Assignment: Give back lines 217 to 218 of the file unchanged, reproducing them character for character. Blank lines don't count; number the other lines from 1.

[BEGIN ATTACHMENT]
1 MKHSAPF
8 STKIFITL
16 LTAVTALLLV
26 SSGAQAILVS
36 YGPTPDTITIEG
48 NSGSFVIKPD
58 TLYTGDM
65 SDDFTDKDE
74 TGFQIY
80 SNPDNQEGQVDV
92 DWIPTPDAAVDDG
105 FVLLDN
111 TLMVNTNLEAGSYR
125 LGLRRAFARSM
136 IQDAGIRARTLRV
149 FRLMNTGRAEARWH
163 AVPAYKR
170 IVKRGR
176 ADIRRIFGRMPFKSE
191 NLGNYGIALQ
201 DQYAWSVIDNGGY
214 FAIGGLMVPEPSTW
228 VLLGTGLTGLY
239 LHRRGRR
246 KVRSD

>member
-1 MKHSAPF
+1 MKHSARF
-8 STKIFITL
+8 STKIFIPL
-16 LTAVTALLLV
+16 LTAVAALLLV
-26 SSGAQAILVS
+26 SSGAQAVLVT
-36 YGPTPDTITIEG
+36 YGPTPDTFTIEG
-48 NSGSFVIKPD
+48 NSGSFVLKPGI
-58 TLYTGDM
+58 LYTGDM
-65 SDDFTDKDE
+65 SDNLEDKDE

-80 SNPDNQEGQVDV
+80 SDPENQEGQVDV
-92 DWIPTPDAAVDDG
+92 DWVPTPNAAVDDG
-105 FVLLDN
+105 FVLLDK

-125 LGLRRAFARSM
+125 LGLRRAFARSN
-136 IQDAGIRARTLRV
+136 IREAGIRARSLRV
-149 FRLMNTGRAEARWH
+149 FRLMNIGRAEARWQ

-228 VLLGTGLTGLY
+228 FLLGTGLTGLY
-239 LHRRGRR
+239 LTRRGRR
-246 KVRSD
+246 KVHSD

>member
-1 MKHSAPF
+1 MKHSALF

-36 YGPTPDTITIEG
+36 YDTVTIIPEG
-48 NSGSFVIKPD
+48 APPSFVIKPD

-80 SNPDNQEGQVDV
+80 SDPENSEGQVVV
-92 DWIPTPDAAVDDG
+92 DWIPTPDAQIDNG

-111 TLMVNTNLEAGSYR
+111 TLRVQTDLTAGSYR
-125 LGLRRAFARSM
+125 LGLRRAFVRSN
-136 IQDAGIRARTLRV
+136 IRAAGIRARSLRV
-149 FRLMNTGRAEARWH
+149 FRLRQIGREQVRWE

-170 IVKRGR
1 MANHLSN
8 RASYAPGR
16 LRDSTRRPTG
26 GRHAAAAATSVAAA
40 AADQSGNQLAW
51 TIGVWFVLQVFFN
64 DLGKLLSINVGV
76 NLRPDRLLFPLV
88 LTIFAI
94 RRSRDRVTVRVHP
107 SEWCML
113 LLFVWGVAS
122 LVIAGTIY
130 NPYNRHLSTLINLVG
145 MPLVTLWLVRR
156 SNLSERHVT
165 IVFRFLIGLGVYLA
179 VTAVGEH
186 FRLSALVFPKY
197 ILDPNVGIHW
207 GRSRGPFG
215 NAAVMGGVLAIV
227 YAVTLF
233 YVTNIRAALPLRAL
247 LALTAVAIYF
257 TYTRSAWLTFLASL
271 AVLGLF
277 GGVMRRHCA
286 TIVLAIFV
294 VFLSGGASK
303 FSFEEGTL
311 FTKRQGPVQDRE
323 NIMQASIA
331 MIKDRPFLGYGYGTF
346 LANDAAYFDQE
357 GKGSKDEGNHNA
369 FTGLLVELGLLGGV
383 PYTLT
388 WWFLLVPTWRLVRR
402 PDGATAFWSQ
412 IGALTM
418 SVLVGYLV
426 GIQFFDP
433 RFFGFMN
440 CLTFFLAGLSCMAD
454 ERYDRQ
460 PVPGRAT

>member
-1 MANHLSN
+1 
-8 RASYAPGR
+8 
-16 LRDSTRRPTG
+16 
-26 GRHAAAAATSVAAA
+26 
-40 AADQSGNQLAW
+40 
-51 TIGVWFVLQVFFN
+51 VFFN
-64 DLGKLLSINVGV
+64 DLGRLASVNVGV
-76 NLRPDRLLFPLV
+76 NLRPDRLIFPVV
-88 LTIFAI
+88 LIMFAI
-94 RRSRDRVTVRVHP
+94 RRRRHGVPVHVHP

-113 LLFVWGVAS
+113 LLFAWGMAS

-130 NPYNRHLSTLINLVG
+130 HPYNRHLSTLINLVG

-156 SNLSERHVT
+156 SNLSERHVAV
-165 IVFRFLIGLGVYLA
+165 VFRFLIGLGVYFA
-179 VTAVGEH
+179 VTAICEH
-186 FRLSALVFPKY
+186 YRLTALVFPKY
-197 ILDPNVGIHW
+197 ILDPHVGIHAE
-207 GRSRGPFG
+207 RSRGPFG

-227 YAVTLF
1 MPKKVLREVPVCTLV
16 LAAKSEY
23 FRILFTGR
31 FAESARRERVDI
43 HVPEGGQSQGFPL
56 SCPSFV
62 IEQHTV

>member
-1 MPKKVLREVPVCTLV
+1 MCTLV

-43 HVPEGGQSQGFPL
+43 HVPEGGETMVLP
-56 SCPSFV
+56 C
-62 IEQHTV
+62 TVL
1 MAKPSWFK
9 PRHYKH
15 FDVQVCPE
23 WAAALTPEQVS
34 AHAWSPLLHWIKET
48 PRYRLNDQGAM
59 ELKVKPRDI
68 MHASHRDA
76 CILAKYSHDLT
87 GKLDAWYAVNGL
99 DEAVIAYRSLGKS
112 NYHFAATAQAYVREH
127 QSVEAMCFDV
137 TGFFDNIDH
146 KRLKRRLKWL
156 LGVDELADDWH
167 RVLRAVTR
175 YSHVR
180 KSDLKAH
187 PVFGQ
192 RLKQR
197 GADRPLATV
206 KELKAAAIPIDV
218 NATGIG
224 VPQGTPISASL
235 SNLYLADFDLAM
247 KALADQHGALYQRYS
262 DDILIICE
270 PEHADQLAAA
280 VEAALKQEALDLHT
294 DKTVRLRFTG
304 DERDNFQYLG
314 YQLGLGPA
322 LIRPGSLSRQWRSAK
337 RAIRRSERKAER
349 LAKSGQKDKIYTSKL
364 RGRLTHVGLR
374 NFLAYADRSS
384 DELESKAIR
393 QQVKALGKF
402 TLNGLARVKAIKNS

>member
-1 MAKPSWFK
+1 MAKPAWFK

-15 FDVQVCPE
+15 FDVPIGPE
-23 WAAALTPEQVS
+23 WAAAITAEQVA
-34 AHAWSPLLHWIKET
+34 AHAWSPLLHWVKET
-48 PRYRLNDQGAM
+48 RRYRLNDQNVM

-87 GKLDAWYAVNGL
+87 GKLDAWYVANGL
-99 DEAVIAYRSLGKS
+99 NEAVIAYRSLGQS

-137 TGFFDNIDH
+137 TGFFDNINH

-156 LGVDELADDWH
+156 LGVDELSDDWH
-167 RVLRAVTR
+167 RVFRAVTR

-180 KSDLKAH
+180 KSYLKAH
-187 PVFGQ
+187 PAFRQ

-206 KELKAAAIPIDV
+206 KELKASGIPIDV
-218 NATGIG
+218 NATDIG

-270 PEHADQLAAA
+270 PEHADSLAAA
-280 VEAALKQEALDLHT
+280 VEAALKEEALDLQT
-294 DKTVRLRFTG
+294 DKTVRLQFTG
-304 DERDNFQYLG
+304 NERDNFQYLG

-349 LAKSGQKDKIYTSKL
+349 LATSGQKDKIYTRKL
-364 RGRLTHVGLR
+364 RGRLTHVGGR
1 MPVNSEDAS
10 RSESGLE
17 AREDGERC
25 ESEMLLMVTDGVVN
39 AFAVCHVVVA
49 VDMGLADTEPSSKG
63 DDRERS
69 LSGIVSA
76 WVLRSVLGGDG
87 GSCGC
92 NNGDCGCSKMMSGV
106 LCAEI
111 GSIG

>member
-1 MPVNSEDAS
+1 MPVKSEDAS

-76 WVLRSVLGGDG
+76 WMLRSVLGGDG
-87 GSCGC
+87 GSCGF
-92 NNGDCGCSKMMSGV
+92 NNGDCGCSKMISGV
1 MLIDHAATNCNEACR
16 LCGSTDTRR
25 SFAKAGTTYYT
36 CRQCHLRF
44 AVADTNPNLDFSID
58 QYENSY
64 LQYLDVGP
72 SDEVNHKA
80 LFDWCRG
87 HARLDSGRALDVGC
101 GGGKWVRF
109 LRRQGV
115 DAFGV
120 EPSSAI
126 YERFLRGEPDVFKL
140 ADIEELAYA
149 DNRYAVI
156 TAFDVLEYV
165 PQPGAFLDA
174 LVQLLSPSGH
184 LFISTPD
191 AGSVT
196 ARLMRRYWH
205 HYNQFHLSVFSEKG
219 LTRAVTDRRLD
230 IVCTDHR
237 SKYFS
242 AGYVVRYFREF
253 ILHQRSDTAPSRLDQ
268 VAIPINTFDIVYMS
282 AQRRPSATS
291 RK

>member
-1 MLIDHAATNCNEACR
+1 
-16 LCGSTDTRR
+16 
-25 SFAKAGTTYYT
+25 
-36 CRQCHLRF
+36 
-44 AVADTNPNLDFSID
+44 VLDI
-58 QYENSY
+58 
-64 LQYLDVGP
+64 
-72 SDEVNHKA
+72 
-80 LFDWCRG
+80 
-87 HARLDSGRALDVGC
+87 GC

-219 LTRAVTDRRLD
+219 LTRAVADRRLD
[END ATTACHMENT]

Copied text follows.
349 LAKSGQKDKIYTSKL
364 RGRLTHVGLR